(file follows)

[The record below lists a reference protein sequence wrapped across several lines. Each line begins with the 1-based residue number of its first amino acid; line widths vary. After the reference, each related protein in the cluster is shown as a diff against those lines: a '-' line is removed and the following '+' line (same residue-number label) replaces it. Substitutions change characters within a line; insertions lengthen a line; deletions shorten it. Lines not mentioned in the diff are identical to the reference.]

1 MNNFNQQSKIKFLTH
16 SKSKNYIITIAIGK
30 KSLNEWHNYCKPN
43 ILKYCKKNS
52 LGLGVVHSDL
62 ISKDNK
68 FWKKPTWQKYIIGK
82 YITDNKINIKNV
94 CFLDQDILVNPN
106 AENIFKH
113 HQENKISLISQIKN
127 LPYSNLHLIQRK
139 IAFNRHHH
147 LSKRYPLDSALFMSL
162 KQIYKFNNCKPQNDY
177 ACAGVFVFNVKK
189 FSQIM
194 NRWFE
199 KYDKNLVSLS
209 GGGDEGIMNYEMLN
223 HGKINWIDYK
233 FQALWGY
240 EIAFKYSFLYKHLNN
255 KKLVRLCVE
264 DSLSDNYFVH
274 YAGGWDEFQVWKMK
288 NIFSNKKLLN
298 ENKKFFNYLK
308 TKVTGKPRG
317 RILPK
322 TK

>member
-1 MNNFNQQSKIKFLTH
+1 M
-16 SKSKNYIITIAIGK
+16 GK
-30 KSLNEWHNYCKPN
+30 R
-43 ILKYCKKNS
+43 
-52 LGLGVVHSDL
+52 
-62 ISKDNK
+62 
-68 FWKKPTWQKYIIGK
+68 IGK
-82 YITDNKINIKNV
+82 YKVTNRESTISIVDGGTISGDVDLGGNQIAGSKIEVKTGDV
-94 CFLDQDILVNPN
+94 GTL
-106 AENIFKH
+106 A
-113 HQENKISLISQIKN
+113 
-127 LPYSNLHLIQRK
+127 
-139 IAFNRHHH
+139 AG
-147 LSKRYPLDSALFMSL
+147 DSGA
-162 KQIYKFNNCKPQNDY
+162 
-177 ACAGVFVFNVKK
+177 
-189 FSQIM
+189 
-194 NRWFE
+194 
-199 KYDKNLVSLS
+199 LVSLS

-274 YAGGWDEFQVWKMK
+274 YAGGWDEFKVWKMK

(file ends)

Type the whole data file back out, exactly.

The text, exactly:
[The record below lists a reference protein sequence wrapped across several lines. Each line begins with the 1-based residue number of its first amino acid; line widths vary. After the reference, each related protein in the cluster is shown as a diff against those lines: a '-' line is removed and the following '+' line (same residue-number label) replaces it. Substitutions change characters within a line; insertions lengthen a line; deletions shorten it. Lines not mentioned in the diff are identical to the reference.]

1 MNNFNQQSKIKFLTH
16 SKSKNYIITIAIGK
30 KSLNEWHNYCKPN
43 ILKYCKKNS
52 LGLGVVHSDL
62 ISKDNK
68 FWKKPTWQKYIIGK
82 YITDNKINIKNV
94 CFLDQDILVNPN
106 AENIFKH
113 HQENKISLISQIKN
127 LPYSNLHLIQRK
139 IAFNRHHH
147 LSKRYPLDSALFMSL
162 KQIYKFNNCKPQNDY
177 ACAGVFVFNVKK
189 FSQIM
194 NRWFE
199 KYDKNLVSLS
209 GGGDEGIMNYEMLN
223 HGKINWIDYK
233 FQALWGY
240 EIAFKYSFLYKHLNN
255 KKLVRLCVE
264 DSLSDNYFVH
274 YAGGWDEFQVWKMK
288 NIFSNKKLLN
298 ENKKFFNYLK
308 TKVTGKPRG
317 RILPK
322 TK

>member
-1 MNNFNQQSKIKFLTH
+1 M
-16 SKSKNYIITIAIGK
+16 GK
-30 KSLNEWHNYCKPN
+30 R
-43 ILKYCKKNS
+43 
-52 LGLGVVHSDL
+52 
-62 ISKDNK
+62 
-68 FWKKPTWQKYIIGK
+68 IGK
-82 YITDNKINIKNV
+82 YKVTNRESTISIVDGGTISGDVDLGGNQIAGSKIEVKTGDV
-94 CFLDQDILVNPN
+94 GTL
-106 AENIFKH
+106 A
-113 HQENKISLISQIKN
+113 
-127 LPYSNLHLIQRK
+127 
-139 IAFNRHHH
+139 AG
-147 LSKRYPLDSALFMSL
+147 DSGA
-162 KQIYKFNNCKPQNDY
+162 
-177 ACAGVFVFNVKK
+177 
-189 FSQIM
+189 
-194 NRWFE
+194 
-199 KYDKNLVSLS
+199 LVSLS

-274 YAGGWDEFQVWKMK
+274 YAGGWDEFKVWKMK